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Best of Vin Narayanan

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You get 1 million chips, you get 1 million chips, everyone gets 1 million chips

12 July 2015

LAS VEGAS -- Attention shifted from the small stacks to the monster stacks on Day 4 of World Series of Poker Main Event.

When play began Saturday afternoon, only 661 players from the original field of 6,420 players remained -- and only three players had more than 1 million in chips. By the time play ended Saturday night, 237 players remained in the tournament, 73 players had at least 1 million in chips and 10 players had more than 2 million.

Two players ended the day with more than 3 million in chips. Joseph McKeehen leads the tournament with 3.122 million in chips. Upeshka De Silva is second with 3.067 million.

McKeehen toiled in the outer tables of the Amazon Room for most of the day while better-known players took their turns playing on TV tables.

Joseph McKeehen is one of two players with more than 3 million in chips at the WSOP Main Event.

Joseph McKeehen is one of two players with more than 3 million in chips at the WSOP Main Event. (photo by Vin Narayanan, Casino City)

Phil Hellmuth opened the day on ESPN's featured table. Daniel Negreanu joined Hellmuth at the featured table towards the end of the second level. And in the third level of the day, Negreanu eliminated Hellmuth from the tournament. After a series of pre-flop raises, Hellmuth pushed all in for 295,000 in chips with Qs-Qh. Negreanu called with Ac-Kc. A flop of Ks-9h-3s gave Negreanu a pair of kings. The rest of the board was of no help to Hellmuth, who exited the tournament in 417th place. He won $21,786 for his efforts. Negreanu finished the day with 1.335 million in chips.

Hellmuth's elimination prompted two distinctly different reactions in the Amazon Room at Rio All-Suite Hotel & Casino. The crowd at the featured table applauded respectfully as the 14-time bracelet winner left the stage. When Hellmuth's tournament departure was announced to the Amazon Room, the applause from players was a little more raucous. A tough competitor had been knocked out of the tournament -- and they weren't sorry to see him go.

Hellmuth isn't the only player that busted out of the tournament with pocket queens vs. ace-king Saturday. It happened on at least two other tables. According to the Wizard of Odds, pocket queens are a 53.59 percent favorite against ace-king suited.

Antonio Esfandiari displayed good humor at his TV table, making fun of a player that kept up with the Kardashians while using every bit of magic he had to stay alive in the Main Event. He finished the day with 195,000 in chips.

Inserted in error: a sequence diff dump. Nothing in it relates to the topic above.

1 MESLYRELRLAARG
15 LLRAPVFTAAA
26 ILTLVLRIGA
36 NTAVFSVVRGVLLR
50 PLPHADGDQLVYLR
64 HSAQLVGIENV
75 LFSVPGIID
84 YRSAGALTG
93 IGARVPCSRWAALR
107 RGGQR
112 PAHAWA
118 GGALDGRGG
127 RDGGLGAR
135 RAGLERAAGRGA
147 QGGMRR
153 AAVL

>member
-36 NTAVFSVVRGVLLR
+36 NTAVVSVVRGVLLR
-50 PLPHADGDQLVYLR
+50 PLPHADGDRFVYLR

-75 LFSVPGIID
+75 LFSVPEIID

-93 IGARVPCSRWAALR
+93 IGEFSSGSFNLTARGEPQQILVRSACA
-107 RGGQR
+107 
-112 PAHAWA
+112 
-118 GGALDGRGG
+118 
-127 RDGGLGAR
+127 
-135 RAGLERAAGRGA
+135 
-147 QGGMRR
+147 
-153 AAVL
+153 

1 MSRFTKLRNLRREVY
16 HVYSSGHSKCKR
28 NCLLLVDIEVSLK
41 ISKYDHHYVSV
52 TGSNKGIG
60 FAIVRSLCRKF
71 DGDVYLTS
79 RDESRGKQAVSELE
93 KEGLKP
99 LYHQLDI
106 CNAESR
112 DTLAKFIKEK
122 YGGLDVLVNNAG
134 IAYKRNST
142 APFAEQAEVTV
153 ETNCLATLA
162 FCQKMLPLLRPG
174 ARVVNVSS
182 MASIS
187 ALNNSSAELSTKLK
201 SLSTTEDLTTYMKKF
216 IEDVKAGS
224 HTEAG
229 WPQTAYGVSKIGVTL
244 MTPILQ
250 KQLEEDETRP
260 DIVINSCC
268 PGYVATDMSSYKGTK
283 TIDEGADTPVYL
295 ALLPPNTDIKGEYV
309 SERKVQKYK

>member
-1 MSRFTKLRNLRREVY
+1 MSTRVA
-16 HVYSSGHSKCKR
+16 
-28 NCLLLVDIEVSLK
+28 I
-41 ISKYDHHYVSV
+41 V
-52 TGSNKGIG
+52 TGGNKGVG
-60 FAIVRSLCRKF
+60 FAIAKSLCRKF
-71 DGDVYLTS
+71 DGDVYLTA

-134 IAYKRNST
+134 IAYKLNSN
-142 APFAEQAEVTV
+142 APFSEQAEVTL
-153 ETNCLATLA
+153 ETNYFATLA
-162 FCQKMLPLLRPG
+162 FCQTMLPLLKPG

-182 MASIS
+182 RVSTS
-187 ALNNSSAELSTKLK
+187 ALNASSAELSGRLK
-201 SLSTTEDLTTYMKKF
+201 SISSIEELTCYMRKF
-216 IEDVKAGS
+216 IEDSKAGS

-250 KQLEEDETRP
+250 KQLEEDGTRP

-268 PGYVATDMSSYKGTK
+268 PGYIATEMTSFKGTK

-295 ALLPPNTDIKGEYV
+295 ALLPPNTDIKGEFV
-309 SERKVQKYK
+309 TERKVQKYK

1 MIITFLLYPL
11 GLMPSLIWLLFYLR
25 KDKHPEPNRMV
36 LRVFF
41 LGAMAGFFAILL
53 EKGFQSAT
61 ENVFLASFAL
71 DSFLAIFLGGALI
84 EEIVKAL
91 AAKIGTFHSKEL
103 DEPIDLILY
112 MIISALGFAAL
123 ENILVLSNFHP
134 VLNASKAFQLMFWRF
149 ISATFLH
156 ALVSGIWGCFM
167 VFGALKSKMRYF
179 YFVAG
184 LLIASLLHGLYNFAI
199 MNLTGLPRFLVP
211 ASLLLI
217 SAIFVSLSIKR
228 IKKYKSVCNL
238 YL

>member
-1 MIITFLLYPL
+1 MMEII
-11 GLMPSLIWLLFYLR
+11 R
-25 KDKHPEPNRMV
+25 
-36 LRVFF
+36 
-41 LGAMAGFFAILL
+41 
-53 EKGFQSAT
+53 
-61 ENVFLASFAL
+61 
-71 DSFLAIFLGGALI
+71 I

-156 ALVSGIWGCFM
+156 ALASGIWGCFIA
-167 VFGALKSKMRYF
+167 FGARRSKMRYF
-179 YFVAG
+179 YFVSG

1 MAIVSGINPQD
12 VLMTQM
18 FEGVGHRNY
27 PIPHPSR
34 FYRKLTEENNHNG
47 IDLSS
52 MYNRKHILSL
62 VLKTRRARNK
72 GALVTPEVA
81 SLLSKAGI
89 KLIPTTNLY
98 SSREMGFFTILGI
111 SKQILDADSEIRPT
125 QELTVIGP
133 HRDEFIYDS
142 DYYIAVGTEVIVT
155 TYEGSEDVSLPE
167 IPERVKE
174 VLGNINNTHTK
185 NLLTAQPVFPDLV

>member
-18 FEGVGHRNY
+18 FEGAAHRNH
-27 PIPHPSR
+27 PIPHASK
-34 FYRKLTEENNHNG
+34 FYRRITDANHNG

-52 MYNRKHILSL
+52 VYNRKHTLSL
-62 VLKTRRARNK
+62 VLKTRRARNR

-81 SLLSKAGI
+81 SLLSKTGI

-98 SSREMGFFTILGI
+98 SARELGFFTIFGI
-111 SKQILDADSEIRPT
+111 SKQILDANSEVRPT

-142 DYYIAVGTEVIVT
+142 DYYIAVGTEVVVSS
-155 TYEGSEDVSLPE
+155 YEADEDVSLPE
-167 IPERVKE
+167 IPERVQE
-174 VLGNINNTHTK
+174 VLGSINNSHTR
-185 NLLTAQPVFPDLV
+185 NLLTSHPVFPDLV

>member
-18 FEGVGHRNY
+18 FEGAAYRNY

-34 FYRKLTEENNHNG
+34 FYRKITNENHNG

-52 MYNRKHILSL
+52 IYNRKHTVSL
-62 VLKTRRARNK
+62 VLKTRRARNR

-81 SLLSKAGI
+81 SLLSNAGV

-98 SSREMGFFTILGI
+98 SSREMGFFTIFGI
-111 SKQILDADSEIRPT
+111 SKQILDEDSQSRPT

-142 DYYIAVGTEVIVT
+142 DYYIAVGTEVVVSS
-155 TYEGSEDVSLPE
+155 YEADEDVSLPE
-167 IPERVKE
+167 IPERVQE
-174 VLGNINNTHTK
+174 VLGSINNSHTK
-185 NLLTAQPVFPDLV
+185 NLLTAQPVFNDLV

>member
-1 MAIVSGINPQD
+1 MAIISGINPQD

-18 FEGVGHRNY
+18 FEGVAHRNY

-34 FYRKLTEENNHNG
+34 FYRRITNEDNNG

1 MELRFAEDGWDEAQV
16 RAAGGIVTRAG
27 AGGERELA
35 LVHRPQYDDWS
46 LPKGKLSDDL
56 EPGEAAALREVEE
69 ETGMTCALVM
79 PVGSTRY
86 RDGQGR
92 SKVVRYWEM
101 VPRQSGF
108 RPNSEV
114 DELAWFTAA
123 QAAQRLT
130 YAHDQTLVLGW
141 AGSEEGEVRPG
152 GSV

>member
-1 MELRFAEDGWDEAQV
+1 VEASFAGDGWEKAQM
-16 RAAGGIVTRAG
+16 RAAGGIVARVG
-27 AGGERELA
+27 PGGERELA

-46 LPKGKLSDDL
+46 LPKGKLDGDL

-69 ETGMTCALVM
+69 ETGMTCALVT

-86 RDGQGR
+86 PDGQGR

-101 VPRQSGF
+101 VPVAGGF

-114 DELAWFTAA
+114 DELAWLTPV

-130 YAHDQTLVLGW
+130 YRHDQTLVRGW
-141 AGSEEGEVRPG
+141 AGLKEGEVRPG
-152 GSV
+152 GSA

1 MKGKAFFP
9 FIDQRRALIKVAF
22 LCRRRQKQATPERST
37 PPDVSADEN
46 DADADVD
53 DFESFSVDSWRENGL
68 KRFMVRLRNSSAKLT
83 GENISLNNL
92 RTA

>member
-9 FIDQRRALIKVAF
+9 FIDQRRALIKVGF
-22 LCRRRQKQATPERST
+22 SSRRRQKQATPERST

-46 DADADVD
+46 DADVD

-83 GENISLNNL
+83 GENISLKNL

Phil Hellmuth turned on the charm for the ESPN featured table.

Phil Hellmuth turned on the charm for the ESPN featured table. (photo by Vin Narayanan, Casino City)

The oldest player in the tournament -- 94-year-old William Wachter -- kicked off play Saturday by telling the field "he wasn't here to lose" before asking dealers to "shuffle up and deal." Wachter busted out of the tournament in 524th place and won $19,500. Wachter is the oldest player to cash in a WSOP Main Event.

Other notable chip stacks
Erasmus Morfe 2.502 million
Brian Hastings 2.464 million
Thomas Cannuli 2.271 million
Matt Jarvis 1.406 million
Justin Bonomo 1.35 million
Amar Anand 1.26 million
Anton Morgenstern 1.254 million
Jim Bechtel 1.125 million
Matt Glantz 802,000
Men Nguyen 373,000

Other notable eliminations
Scott Montgomery ($34,157)
Joe Hachem ($29,329)
Blair Rodman ($29,329)
Phil Laak ($24,622)
Ryan Riess ($21,786)
JC Tran ($21,786)
David Sands ($21,786)
Jonathan Duhamel ($17,282)
Victor Ramdin ($17,282)
Shane Warne ($17,282)
Chris Bjorin ($17,282)
You get 1 million chips, you get 1 million chips, everyone gets 1 million chips is republished from CasinoVendors.com.
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Best of Vin Narayanan
Vin Narayanan

Vin Narayanan is the managing editor at Casino City. When he's not writing or editing stories, he likes to play Chinese Poker, Badugi, Razz and any other "non-traditional" poker game. He also thinks blackjack is his best game and loves game theory.

Before joining Casino City, Vin covered (not all at the same time) sports, politics and elections, wars, technology, celebrities and the Census for USATODAY.com, USA WEEKEND and CNN.

A proud graduate of Michigan State University, Vin can be found on most nights and weekends trying to find a way to watch the Spartans play football or basketball.

Vin Narayanan
Vin Narayanan is the managing editor at Casino City. When he's not writing or editing stories, he likes to play Chinese Poker, Badugi, Razz and any other "non-traditional" poker game. He also thinks blackjack is his best game and loves game theory.

Before joining Casino City, Vin covered (not all at the same time) sports, politics and elections, wars, technology, celebrities and the Census for USATODAY.com, USA WEEKEND and CNN.

A proud graduate of Michigan State University, Vin can be found on most nights and weekends trying to find a way to watch the Spartans play football or basketball.